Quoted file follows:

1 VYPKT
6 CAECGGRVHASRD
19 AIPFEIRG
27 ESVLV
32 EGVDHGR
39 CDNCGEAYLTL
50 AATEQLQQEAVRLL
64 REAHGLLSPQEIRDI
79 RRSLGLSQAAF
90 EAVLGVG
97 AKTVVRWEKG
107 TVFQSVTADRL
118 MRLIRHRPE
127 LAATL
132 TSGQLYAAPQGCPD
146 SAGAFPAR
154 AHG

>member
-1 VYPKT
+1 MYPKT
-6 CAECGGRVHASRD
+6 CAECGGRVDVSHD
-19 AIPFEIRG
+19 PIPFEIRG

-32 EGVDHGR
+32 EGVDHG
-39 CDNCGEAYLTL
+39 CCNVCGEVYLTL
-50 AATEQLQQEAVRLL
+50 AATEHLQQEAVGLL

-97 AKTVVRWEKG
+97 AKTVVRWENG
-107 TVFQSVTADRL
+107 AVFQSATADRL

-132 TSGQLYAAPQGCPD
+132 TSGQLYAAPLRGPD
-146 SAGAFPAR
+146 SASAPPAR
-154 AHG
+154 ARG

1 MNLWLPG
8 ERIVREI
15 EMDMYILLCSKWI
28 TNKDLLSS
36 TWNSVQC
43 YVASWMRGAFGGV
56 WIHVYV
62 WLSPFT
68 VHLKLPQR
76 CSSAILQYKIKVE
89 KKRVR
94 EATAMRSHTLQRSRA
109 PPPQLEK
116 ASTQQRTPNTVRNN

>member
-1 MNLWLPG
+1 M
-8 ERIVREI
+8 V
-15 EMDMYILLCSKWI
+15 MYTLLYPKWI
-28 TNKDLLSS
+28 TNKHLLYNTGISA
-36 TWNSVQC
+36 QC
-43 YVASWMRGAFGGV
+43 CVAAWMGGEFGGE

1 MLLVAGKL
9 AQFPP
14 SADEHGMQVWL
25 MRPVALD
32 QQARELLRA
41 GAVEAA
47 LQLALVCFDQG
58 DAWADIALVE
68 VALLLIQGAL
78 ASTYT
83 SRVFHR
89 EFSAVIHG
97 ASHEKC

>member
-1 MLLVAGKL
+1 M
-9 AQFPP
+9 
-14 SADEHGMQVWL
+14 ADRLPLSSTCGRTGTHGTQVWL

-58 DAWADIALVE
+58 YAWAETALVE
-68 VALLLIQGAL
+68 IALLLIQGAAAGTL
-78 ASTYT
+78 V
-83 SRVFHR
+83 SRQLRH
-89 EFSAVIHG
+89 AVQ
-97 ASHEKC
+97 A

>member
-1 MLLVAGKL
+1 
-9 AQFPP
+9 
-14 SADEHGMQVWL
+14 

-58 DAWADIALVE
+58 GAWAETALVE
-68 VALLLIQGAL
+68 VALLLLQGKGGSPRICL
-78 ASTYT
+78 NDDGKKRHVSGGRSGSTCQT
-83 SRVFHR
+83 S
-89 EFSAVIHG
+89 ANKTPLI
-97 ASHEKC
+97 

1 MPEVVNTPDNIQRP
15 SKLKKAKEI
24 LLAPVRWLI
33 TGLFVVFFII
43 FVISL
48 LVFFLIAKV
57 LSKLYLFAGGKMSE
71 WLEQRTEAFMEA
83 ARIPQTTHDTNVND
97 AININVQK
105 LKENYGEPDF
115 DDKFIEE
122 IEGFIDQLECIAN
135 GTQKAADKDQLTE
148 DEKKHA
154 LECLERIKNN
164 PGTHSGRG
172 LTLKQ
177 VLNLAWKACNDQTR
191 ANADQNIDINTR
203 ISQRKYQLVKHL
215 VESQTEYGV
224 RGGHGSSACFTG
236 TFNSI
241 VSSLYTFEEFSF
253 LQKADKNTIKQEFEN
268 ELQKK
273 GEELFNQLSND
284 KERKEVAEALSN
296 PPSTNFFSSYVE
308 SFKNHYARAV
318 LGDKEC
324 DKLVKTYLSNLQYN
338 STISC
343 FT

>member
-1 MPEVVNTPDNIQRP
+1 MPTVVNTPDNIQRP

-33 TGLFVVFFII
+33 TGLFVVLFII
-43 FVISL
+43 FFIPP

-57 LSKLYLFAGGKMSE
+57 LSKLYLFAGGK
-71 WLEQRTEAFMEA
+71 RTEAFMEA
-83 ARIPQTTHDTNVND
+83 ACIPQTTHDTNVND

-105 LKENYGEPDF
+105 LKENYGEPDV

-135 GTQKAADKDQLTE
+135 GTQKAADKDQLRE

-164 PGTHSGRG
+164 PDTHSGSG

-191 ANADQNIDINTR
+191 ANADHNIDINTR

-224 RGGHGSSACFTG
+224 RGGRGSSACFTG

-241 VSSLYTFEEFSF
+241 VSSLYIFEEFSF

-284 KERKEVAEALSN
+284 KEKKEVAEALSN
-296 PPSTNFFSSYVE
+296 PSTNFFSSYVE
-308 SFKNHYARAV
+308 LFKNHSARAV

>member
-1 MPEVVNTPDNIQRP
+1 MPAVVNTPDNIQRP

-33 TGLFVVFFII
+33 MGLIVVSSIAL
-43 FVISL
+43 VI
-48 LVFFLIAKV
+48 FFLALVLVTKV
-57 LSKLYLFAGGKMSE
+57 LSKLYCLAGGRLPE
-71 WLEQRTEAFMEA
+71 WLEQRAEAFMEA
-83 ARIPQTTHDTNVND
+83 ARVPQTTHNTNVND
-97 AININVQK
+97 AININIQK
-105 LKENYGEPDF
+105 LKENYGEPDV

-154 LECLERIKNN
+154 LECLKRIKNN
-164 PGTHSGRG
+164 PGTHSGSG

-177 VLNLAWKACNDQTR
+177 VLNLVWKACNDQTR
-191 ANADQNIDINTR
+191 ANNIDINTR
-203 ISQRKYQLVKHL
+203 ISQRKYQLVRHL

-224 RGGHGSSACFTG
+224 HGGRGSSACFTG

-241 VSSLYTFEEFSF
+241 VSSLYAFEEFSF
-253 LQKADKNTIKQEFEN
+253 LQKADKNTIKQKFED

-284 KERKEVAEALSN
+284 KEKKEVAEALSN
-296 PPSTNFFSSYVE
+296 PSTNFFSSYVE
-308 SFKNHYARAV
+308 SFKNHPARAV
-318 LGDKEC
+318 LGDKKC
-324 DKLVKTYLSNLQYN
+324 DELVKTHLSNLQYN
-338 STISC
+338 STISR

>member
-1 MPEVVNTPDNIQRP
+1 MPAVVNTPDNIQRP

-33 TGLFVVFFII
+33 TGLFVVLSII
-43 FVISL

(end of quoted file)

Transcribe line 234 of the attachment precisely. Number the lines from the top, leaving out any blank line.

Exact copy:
+1 MPAVVNTPDNIQRP